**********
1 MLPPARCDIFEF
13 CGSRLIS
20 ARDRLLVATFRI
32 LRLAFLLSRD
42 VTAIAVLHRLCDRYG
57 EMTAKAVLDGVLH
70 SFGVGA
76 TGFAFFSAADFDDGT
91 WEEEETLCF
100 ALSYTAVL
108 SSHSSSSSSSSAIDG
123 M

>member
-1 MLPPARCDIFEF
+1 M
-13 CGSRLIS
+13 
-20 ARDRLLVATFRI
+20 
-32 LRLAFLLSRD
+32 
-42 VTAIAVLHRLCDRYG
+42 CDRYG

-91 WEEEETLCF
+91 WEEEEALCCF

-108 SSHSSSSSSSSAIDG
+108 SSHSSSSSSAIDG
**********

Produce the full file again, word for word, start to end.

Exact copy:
1 MLPPARCDIFEF
13 CGSRLIS
20 ARDRLLVATFRI
32 LRLAFLLSRD
42 VTAIAVLHRLCDRYG
57 EMTAKAVLDGVLH
70 SFGVGA
76 TGFAFFSAADFDDGT
91 WEEEETLCF
100 ALSYTAVL
108 SSHSSSSSSSSAIDG
123 M

>member
-1 MLPPARCDIFEF
+1 M
-13 CGSRLIS
+13 
-20 ARDRLLVATFRI
+20 
-32 LRLAFLLSRD
+32 
-42 VTAIAVLHRLCDRYG
+42 CDRYG

-91 WEEEETLCF
+91 WEEEEALCCF

-108 SSHSSSSSSSSAIDG
+108 SSHSSSSSSAIDG